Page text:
Wednesday, February 21

‘Moonfall’, or why disaster movies continue to fascinate us in catastrophic times


There is a certain flavor of what is already known in ‘Moonfall’ -which arrives in theaters this week-, a comfortable wing chair of a genre that we know by heart, which does not demand anything of us – only that we disconnect common sense- and that gives us emotion and spectacle to the nth degree. We couldn’t expect less from Roland Emmerich, director of ‘Independence Day’ and who has been shaping the modern catastrophic blockbuster with films like ‘The day after tomorrow’ or ‘2012’.

The essential codes of the genre are clear from its very origins, back in the seventies, with films such as ‘The burning colossus’, ‘Airport’ or ‘Earthquake’: choral protagonist, often with the action divided into different scenarios, and set pieces of destruction and chaos that underline the insignificance of humans in the face of disasters, natural or not, from which they escaped based on ingenuity and courage. The iconic image of the White House exploding in ‘Independence Day’ gave Emmerich carte blanche to recast the genre by scaling it up to sheer insanity.

Although there is room for the human drama (the ‘Airports’ were basically a bunch of motley people suffering together in a very tight space), the ecological message (Emmerich himself spoke about climate change in ‘The Day After Tomorrow’) and the pure show (with the whole wave of cosmic disaster films unleashed by ‘Armaggeddon’, and whose echo reaches this ‘Moonfall’), Disaster movies hadn’t been in theaters for a while. At least not in its current form, because films like ‘Contagion’ or ‘Immune’ are in a certain sense.

But we hadn’t known about classic disaster movies for a long time (although Emmerich himself has continued to fool around with his tropes in films as diverse as ‘Assault on Power’ or the sequel to ‘Independence Day’). That’s why this movie has a nice, comforting old-fashioned feel to it: in it, the Moon falls out of its orbit, threatens to crash into Earth and a bunch of rogue astronauts are sent in extremis to fix the ballot.

the moon is coming

In these times when fantasy is judged on its degree of plausibility and superhero films are praised for their realism, the healthy brainlessness of ‘Moonfall’ is almost soothing. The final stretch, in which the science-fiction of invasions / revelations converges with a kind of catastrophic ‘Jackass’, there are collisions of celestial bodies that defy all the laws of physics. As always in these cases, ‘Moonfall’ is funnier the more it seems like an improvised story by a child who wants to be an astronaut just to be able to blow up planets.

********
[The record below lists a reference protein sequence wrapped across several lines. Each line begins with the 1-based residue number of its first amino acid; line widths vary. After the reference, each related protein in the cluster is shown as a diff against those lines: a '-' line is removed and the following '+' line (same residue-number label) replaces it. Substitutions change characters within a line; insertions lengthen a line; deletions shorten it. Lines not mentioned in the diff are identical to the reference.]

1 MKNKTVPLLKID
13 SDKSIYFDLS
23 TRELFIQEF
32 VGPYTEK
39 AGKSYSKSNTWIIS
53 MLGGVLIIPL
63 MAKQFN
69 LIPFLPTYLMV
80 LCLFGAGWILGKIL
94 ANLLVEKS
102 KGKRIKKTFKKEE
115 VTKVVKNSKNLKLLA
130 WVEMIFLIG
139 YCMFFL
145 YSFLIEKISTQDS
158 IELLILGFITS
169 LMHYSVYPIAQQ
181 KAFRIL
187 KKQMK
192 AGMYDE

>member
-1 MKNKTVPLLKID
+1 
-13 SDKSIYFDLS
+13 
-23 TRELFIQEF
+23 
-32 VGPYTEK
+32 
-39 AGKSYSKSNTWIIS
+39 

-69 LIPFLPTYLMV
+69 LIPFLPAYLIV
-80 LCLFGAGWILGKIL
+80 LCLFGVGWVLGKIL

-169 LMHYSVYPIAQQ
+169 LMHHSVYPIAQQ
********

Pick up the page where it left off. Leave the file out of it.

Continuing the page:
Some successful element in the definition of characters (the nerd played by John Bradley gives a peculiar human touch to the code of the infallible hero) shakes hands with a healthy humor around the conspiracy culture that surrounds the Moon. That, plus a relative concise narrative that always makes them choose the craziest option (for example, the rocket they have to use is full of graffiti because they borrow it from a museum… and of course it works) make it clear that ‘Moonfall’ is pure fun and without prejudice. A very enjoyable insane adventure film that nevertheless raises a very convenient question in these times.

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Why, after having gone through a global pandemic we are still interested in this type of film that still sound more unreal and frivolous to us than a few years ago? The answer may lie in the original ‘Godzilla’ movie, Ishirô Honda’s 1957 classic that showcased all that mass panic and destruction of public property before anyone else. And that channeled, for the only time in black and white in the character’s history, the atomic fear of the Japanese population, who had suffered the bombings of Hiroshima and Nagasaki only a decade before.

Fantastic cinema is the best symbolic scheme of the fears of society at all times. Perhaps this resurgence of catastrophe cinema (along with the return of the classic: Godzilla is in better shape than ever with films of monstrous excess like ‘Godzilla vs. Kong’) will serve to help us assimilate how necessary cures of humility are in the face of very real phenomena such as a global pandemic. We have the science, we have the technology, but what makes us human is to go on living in fear of the sky falling on our heads. Or, in this case, the Moon.



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